WASHINGTON – As a Clinton White House aide, Supreme Court nominee Elena Kagan called herself one of the Clinton administration’s biggest fans of a law to protect religious freedom but warned then-Vice President Al Gore against endorsing it for fear of creating “a gay/lesbian firestorm.”
In a 1999 e-mail, Kagan said the White House was meeting with religious and gay groups to try to smooth over their differences on the matter.
“We’ll let you know as soon as it’s safe to go back in the water,” she wrote to Ron Klain, who was Gore’s chief of staff.
The missive was one of tens of thousands of pages of Kagan’s e-mails released Friday.
The e-mails portray Kagan as a driven and highly opinionated person who has a flair for political tactics and little tolerance for high-flying rhetoric.
At the beginning of her stint as a domestic policy aide, Kagan described her management style to a colleague: “I want to be kept generally up to speed on everything. Thanks.”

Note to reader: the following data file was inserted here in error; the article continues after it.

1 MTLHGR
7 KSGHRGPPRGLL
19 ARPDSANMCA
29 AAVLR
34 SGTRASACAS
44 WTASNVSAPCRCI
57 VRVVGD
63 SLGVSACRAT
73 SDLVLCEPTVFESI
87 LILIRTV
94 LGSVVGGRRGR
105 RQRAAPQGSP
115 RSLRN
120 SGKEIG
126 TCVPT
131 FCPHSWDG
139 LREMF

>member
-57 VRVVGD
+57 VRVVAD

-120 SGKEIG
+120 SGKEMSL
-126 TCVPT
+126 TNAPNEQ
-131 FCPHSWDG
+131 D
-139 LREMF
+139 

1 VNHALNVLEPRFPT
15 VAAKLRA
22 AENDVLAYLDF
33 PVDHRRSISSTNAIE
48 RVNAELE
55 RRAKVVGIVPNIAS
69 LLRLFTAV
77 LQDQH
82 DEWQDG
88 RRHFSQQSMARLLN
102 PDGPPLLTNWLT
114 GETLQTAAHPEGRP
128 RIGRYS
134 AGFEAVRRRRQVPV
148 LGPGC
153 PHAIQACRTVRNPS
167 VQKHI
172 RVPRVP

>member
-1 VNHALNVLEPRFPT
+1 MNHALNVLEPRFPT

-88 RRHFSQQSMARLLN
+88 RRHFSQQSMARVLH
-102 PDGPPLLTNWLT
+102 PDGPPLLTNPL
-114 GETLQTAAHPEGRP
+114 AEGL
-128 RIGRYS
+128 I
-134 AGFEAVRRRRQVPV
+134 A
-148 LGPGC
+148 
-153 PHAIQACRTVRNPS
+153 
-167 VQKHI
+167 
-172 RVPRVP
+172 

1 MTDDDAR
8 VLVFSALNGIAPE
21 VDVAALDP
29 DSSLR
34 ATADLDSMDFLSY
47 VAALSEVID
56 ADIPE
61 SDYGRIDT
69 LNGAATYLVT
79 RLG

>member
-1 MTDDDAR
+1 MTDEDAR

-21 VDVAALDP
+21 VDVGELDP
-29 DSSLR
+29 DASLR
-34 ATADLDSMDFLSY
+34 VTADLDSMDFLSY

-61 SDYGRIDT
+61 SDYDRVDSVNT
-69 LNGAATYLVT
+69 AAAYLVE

Later that year, she suggested transforming what was supposed to be a routine literacy event at a Maryland school into a chance to score points against the Republican Congress. At the time, administration was pushing for a national standardized test to measure student progress.
“We are in a fight for our lives on the testing initiative,” Kagan wrote. “We cannot waste Sept. 8 on a sweetness-and-light literacy event. We’re all going to have to work together to make this problem disappear.”
The e-mails were part of the William J. Clinton Presidential Library’s final release of documents related to Kagan’s service as a policy aide and White House counsel. The Senate Judiciary Committee requested them in preparation for its hearings on Kagan’s nomination.
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